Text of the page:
Note that only half of the lateral extension of the beam is shown in FIGS. 2 to 4. The behavior of the other half that is not shown in these Figures corresponds to that of the section shown, only with mirrored sections.

FIG. 4 shows the beam of FIGS. 2 and 3 after reducing the actuation voltage from 25 V back to 0 V. Again, the actual shape of the beam 206 is shown in comparison with its original shape, which is that of FIG. 2. As can clearly be seen, the beam has been plastically deformed and does not return to its initial position.

This behavior is also reflected in FIGS. 5 and 6 in both diagrams, the open capacitance C of the capacitor structure used for the simulation and described in the context of FIGS. 2 to 4 is calculated as a function of the actuation voltage Vact during a voltage cycle that goes from 0 V to 25 V and back to 0 V. The direction of the cycling is indicated in the curves of FIGS. 5 and 6 by arrows. For the purpose of the present discussion, it is most important that after an application of 25 V the capacitance curve of the structure is shifted to higher capacitance values in comparison with the up-sweep of the actuation voltage. This effect is even stronger visible in the case, where the maximum actuation voltage is 30 V. In this case, after returning to 0 V, the open capacitance is approximately 1.8 pF in comparison with approximately 1.2 pF before the voltage cycle.

FIGS. 7 and 8 show another proof of concept the result of finite element simulation of an electrostatically actuated double claimed beam at different states. FIG. 9 shows a diagram similar to that of FIGS. 5 and 6 for the configuration shown in FIGS. 7 and 8.

The basic parameters of the simulation underlying the graphical representations of FIGS. 7 to 9 are identical to those used for FIGS. 2 to 6. However, in contrast to the case of FIG. 2, it is assumed for the present case, that the beam 206 is initially plastically deformed. This might be due to processing or operation conditions that have been described earlier. FIG. 8 shows the position of the beam 206 after a voltage cycle that leads from 0 V to 25 V and back to 0 V. As can be seen from a comparison of FIGS. 8 and 4, the plastic deformation of the beam 206 after the voltage cycle is virtually identical. This means that the plastic deformation after the voltage cycle is to a certain extend independent from the initial plastic deformation. I.e., it does not matter for the final plastic deformation whether the beam 206 was initially in a plastically deformed shape or not. This effect forms the basis for the elimination of initial deformations due to variations in the fabrication process between different devices. Independent of what the initial deformation was, they can all be brought to the same deformation state by applying a suitable deformation voltage.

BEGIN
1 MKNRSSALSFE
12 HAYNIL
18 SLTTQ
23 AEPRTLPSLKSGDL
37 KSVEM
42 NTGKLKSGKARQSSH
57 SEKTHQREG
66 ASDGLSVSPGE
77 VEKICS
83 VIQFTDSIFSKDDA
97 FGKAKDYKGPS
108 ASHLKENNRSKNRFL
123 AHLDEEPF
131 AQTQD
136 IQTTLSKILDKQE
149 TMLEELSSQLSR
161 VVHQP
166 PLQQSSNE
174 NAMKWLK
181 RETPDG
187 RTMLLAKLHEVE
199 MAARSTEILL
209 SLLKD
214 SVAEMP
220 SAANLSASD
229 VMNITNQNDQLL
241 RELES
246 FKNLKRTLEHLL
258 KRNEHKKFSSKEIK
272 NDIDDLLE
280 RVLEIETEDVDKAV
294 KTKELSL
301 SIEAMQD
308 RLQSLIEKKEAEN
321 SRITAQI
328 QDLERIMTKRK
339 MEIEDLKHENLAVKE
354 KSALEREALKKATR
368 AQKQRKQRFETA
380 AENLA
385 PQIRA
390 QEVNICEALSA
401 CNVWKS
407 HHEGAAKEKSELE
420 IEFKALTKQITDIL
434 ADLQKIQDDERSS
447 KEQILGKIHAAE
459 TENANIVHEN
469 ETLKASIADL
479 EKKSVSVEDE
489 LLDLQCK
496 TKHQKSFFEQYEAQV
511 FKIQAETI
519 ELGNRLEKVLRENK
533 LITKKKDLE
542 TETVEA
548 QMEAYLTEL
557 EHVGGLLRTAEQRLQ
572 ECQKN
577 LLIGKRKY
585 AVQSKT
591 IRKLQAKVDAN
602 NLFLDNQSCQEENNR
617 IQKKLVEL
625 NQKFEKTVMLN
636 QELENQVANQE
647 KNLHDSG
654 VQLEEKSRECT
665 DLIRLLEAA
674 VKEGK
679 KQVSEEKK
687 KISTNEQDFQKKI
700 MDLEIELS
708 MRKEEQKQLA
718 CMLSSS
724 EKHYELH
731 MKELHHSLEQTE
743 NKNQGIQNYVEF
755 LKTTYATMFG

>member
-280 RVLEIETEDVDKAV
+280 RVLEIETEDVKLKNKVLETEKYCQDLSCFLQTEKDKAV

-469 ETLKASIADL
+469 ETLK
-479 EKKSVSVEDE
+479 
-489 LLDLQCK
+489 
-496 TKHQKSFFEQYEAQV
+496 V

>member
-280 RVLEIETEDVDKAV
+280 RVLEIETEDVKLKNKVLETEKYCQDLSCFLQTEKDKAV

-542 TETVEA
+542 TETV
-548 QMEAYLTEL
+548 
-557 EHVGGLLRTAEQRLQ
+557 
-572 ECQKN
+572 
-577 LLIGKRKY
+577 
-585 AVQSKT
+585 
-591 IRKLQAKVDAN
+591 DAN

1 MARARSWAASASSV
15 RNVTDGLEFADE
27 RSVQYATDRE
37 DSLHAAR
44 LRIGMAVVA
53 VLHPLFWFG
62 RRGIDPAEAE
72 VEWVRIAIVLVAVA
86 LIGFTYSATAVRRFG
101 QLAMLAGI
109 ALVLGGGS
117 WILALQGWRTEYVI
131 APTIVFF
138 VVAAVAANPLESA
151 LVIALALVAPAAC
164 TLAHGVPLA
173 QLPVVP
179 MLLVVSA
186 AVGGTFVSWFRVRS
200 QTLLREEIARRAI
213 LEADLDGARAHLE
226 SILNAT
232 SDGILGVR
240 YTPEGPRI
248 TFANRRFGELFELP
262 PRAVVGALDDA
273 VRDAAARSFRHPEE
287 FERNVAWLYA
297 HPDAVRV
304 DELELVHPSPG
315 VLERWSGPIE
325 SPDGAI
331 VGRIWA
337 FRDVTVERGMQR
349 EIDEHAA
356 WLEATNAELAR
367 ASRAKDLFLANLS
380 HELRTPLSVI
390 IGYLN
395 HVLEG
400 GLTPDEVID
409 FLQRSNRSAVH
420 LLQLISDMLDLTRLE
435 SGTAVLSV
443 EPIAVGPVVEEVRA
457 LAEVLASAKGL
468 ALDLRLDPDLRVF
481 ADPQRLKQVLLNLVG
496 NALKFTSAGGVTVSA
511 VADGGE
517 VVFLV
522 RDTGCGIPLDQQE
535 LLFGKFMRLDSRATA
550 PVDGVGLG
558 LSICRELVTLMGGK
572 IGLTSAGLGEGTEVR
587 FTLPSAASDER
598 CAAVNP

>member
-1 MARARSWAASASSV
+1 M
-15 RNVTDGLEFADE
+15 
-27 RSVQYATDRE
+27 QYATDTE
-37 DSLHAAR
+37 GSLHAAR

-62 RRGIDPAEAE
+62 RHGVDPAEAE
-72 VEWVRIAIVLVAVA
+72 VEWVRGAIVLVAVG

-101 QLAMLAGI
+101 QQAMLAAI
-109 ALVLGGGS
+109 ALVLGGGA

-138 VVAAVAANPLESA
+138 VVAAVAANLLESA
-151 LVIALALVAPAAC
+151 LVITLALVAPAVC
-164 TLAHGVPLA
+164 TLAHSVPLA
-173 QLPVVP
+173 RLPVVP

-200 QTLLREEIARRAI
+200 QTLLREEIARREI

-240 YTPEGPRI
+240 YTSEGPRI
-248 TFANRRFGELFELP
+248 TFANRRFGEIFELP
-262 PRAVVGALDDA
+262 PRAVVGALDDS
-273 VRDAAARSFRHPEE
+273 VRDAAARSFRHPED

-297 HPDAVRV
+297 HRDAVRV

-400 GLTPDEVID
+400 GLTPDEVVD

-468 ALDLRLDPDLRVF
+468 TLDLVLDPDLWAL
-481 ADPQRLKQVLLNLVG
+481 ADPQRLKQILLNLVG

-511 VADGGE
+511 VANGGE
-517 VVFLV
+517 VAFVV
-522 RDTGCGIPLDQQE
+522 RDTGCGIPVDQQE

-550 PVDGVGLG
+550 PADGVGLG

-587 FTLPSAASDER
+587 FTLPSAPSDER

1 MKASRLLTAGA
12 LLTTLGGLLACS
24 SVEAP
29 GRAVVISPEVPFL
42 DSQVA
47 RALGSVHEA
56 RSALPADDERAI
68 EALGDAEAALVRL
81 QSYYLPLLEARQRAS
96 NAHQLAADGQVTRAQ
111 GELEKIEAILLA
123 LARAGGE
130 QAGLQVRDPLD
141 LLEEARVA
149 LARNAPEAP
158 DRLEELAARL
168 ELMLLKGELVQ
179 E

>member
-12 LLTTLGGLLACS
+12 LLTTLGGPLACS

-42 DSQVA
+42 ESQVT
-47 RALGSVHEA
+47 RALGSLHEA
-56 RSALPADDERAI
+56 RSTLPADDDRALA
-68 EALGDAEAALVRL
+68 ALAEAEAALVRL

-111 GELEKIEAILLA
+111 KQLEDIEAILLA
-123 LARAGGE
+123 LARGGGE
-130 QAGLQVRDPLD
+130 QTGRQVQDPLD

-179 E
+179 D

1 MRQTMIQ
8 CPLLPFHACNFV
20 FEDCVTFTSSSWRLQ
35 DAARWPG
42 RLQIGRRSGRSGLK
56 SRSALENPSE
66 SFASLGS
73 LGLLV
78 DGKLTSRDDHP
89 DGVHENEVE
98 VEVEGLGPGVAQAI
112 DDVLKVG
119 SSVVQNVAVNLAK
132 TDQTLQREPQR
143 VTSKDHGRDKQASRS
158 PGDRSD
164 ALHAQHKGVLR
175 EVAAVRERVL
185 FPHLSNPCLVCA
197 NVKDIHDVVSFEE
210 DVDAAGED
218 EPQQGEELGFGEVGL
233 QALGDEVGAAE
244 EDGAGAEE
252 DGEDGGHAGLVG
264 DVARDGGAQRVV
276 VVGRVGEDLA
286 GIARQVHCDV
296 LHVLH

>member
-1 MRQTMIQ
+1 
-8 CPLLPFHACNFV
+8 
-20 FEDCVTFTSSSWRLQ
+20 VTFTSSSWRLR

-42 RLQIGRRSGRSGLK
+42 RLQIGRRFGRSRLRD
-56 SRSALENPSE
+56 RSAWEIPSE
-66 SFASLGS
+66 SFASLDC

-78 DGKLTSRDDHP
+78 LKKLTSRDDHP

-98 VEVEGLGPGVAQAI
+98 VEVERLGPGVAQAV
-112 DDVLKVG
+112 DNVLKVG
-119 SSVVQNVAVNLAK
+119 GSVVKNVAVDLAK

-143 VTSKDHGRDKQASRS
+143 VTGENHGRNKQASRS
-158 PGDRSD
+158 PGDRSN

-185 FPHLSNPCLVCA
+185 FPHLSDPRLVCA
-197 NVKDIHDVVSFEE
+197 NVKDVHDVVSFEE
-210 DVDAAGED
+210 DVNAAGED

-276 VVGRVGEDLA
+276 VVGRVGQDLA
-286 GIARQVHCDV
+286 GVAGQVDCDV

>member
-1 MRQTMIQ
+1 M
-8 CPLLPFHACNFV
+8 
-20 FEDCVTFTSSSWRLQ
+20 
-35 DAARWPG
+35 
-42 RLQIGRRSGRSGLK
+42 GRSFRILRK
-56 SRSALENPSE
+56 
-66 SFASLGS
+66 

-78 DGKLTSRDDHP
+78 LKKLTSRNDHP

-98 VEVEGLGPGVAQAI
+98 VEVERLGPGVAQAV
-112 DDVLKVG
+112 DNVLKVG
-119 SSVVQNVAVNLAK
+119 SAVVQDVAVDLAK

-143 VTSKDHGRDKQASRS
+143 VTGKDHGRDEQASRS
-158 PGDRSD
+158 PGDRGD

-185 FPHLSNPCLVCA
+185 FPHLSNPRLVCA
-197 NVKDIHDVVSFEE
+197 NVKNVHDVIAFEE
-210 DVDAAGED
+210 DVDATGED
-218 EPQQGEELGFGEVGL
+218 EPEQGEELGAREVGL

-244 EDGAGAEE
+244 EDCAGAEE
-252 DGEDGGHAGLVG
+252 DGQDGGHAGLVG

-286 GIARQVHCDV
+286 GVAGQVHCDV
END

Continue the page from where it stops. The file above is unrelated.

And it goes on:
FIG. 10 shows a schematic diagram of an electronic device 1000 according to an embodiment of the invention. The simplified block diagram of FIG. 10 is based on the embodiment of FIG. 1 and uses the same switching schema for the bottom electrode 102 and the deformation electrodes 112.1 to 112.4. In addition, the electronic device 1000 has a deformation-control unit 1002. The deformation-control unit 1002 is connected with the deformation-electrodes 112.1 to 112.4. It is configured to generate and provide a deformation voltage to the deformation electrodes 112.1 to 112.4.